V. Intercity Passenger and Freight

Program: Intercity Passenger and Freight (Section 117)


Federal Funds:



Special Revenue Funds:





Program Description:

This appropriation funds a variety of programs intended to foster intercity bus and interstate rail passenger service, a state-owned rail line, and subsidies of private rail lines.

Recommended Action:

All line items under section 117 of the state MDOT budget could be eliminated.  There are no programs in these sections of the budget that cannot be performed by the private sector or funded by the private firms and users who benefit from them. 

Rail Freight programs.  The three programs that subsidize rail freight services in Michigan — freight property management, freight preservation and management and the rail infrastructure loan program — could be terminated.  Rail freight service is operated on a profitable basis throughout the country, and in those areas where such service is uneconomical because of limited traffic, alternative service can be readily provided by trucks.  Programs could be terminated and Michigan’s 700-mile state rail system could be sold by competitive bid.  Savings: $7,192,900.

Detroit/Wayne County Port Authority.  Established in 1978, the D/WCPA is a nonprofit, government-supported operation that promotes and plans shipping transportation involving Detroit and the surrounding area. The Authority does not own, nor does it operate, commercial terminals, but it has wanted to create new revenue streams for years and has recently revived an idea to create a passenger terminal to encourage passenger ships to visit Detroit. 

Private commercial marine operators have questioned the need for the Authority’s very existence.[9] This government entity performs services that already are provided by the private sector.  The Authority can safely be eliminated.  Savings:  $500,000.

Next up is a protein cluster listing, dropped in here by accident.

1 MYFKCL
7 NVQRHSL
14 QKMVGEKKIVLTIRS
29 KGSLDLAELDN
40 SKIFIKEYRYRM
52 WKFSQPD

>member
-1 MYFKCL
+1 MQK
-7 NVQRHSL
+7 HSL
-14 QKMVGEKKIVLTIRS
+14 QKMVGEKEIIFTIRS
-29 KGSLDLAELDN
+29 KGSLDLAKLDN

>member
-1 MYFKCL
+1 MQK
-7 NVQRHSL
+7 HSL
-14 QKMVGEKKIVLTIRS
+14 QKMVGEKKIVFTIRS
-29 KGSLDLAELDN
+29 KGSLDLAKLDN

Rail Passenger Service.  This program subsidizes service on two routes — Port Huron to Chicago and Grand Rapids to Chicago — operated under contract by Amtrak.  Nationwide, Amtrak serves only 0.6 percent of the inter-city passenger market, and because service on its Northeast corridor accounts for nearly 60 percent of its passengers, it is likely that its share of the market in Michigan is substantially smaller, probably no more than 0.2 to 0.3 percent.[10] If Amtrak service in the state is terminated, that tiny fraction of travelers can shift to cars and/or to unsubsidized inter-city buses that serve the same routes at less cost. Because Amtrak is in serious financial difficulties, its new president claims that in the future states will have to pay more for what passenger rail service they now have, indicating that Michigan’s share will likely go much higher than current levels, which have already more than doubled since 2000.[11] Savings: $11,300,000.

Intercity Bus Equipment and Service Development.  These two programs subsidize private bus carriers who provide intercity service to communities that might not otherwise have it, have it with lower frequency, or have it at higher costs.  Because intercity bus service accounts for only about 1.4 percent of the nationwide intercity passenger market, the number of passengers adversely affected by its termination would be small.[12] Expenditures on bus equipment have already doubled from the annual levels of spending in fiscal years 2000 and 2001.  Savings: $5,850,000.

Detroit/Wayne County Airport.  This program subsidizes operations at the Detroit/Wayne County airport.  Passengers and airlines that use and benefit from the airport should pay the full cost of the airport’s operations, not the general taxpayer.  Moreover, the airport could be privatized, as has been occurring in Europe and Australia to the considerable benefit of the users and the public at large.  An earlier analysis of the airport’s value suggests that it might have a gross value (before debt and other liabilities) of as much as $2.5 billion.[13] If sold, net proceeds could be used for tax relief or to provide other services. As a private, for profit entity, the airport would pay taxes instead of consuming taxes paid by others.  Savings $500,000.

Marine Passenger Service.  This program subsidizes ferry service on the St. Mary’s River and to Beaver Island.  Individuals who choose to live in relatively remote and inaccessible regions should bear the cost of that lifestyle choice. Savings: $800,000.

Terminal Development. This program subsidies the construction and improvement of a variety of passenger facilities throughout the state.  As subsidized transportation services are terminated or privatized, the state’s provision of this service is no longer required. Savings: $2,884,800.